New School/Old School in Web Design

Web 2.0 tools have changed the bound­ary lines between techies and pro­gram staff in many non­prof­its over the past few years. At least, they should have, though I know of var­i­ous orga­ni­za­tions that haven’t made the con­cep­tu­al leap to the new roles.

OLD SCHOOL: Webmaster

Let me explain by talk­ing about my own chang­ing work role. Even a few years ago, I was a paid staff web­mas­ter. You could divide my work into two large cat­e­gories. The first was techie: I man­aged serv­er accounts, set up required data­bas­es, designed sites. I got into the HTML code, the PHP, the Javascript, CSS, etc.

The oth­er was con­tent: when program-oriented staff had new mate­r­i­al they want­ed on the web­site they would email it to me or walk it over. I would put in my work queue, where it might sit for weeks if it wasn’t an orga­ni­za­tion­al pri­or­i­ty. When it came time to add the mate­r­i­al I would boot up Dreamweaver, a rel­a­tive­ly expen­sive pro­gram that was only acces­si­ble from my lap­top and I would put the mate­r­i­al onto the web­site. Need­less to say, with a process like this some parts of the web­site nev­er got very much attention.

At some point I start sneak­ing in a con­tent man­age­ment sys­tem for frequently-changed pages. This seemed very hack­ish and not good at first but over time I real­ized it great­ly speed­ed up my turn-around time for basic text con­tent. But the orga­ni­za­tions I worked for still relied on the old mod­el, where staff give the web­mas­ter con­tent to put up.

NEW SCHOOL: Web Developer

Nowa­days I’m a web devel­op­er, a free­lancer with an ever chang­ing list of clients. I typ­i­cal­ly spend about a month putting togeth­er a site based on a con­tent man­age­ment (like this) or auto­mat­ic feed sys­tem (like I did for Philadelphia’s William Penn Char­ter School). I do a cer­tain amount of train­ing and while I might add a lit­tle con­tent for test­ing pur­pos­es, I step back at the end of the process to let the client put the mate­r­i­al up them­selves. I’m avail­able for ques­tions but I’m sur­prised about how rarely I’m called.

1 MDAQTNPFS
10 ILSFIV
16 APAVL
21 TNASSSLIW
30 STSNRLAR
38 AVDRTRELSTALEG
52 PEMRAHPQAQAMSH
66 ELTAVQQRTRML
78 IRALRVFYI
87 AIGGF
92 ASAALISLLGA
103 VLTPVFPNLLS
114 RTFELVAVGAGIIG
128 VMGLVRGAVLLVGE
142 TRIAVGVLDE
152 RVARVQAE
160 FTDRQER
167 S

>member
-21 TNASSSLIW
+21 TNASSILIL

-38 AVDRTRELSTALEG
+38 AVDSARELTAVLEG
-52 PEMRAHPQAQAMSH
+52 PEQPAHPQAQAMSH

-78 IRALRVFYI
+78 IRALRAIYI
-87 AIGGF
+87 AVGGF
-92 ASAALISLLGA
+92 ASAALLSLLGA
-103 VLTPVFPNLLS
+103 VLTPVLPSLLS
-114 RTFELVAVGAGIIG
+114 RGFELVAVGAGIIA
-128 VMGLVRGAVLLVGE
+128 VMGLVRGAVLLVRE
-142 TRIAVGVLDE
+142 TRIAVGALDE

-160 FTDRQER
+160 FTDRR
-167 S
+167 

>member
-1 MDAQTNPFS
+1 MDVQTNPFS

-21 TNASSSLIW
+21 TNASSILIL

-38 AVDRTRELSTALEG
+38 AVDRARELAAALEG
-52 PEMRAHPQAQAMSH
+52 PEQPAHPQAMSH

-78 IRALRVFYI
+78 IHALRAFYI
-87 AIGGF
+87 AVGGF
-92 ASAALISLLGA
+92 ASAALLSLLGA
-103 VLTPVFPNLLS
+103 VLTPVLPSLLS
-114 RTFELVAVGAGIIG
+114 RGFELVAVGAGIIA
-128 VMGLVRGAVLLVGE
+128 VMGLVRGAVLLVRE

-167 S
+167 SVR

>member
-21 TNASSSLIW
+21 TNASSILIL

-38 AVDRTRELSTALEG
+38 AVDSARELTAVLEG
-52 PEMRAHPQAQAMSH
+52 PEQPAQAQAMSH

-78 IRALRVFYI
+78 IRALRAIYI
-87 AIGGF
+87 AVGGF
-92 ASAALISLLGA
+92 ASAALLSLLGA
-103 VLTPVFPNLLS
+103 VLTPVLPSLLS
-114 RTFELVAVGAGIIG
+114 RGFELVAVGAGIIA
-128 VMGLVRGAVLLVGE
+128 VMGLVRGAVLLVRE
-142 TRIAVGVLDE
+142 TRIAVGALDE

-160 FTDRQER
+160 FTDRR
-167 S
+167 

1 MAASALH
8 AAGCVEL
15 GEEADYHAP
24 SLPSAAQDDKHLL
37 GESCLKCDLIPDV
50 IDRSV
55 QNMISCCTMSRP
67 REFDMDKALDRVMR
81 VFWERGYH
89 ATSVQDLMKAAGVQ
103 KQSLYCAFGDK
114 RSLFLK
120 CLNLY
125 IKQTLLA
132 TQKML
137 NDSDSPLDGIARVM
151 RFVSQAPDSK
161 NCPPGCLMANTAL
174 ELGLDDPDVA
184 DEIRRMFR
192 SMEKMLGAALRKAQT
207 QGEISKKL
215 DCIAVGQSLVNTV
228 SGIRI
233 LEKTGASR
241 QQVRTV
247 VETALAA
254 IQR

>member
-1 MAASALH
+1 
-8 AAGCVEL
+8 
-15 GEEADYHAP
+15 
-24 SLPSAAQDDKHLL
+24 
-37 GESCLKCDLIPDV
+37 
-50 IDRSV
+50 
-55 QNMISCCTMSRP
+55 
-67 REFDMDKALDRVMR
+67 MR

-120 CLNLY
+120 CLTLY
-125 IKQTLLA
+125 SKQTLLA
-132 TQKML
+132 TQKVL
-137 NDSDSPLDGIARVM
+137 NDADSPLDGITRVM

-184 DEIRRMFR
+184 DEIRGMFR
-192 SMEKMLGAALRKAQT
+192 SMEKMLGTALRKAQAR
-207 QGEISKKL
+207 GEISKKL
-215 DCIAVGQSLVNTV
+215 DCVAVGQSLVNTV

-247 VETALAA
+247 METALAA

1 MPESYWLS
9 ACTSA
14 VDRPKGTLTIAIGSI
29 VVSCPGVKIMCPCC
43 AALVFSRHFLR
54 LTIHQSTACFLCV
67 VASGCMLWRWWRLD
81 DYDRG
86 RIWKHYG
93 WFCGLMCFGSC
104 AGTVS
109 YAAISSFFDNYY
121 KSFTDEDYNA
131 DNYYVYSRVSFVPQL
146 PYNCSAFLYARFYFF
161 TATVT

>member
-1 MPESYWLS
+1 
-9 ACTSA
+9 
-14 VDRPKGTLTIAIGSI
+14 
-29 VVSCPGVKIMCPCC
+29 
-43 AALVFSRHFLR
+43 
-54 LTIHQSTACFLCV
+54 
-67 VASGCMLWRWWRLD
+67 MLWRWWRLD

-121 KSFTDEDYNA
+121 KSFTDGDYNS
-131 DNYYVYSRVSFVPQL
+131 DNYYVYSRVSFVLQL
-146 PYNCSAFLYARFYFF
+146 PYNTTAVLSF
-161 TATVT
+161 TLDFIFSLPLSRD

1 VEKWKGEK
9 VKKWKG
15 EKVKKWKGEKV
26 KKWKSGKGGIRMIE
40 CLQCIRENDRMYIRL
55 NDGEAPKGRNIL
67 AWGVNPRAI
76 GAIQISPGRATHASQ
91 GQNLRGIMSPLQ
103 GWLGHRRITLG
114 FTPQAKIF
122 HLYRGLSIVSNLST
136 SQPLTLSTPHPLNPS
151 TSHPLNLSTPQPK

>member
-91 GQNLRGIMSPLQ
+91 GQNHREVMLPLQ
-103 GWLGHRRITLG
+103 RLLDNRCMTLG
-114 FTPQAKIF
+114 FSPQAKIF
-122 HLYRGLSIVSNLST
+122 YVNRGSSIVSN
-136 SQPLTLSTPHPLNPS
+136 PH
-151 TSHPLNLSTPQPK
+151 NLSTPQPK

Here’s two exam­ples. Steady­foot­steps is a blog by an Amer­i­can phys­i­cal ther­a­pist in Viet­nam. When we start­ed, she didn’t even have a dig­i­tal cam­era! I gave her advice on cam­eras, start­ed her on a Flickr account, set up a fair­ly gener­ic Mov­able Type blog with some cus­tom design ele­ments and answered all the ques­tions she had along the way. She went to town. She’s put tons of pic­tures and embed­ded Youtube videos right in posts. Here’s a non-techie who has con­tributed a lot to the web’s content!

Penn Char­ter is a school that was already on Flickr and Youtube but want­ed to dis­play the con­tent on their web­site in an attrac­tive way. I pulled togeth­er all the mag­ic of feeds and javascripts to have a media page that show­cas­es the newest material. 

They’re very dif­fer­ent sites, but in nei­ther instance does the client con­tact me to add con­tent. They rely on easy-to-use Web 2.0 ser­vices: no spe­cial­ized HTML knowl­edge required.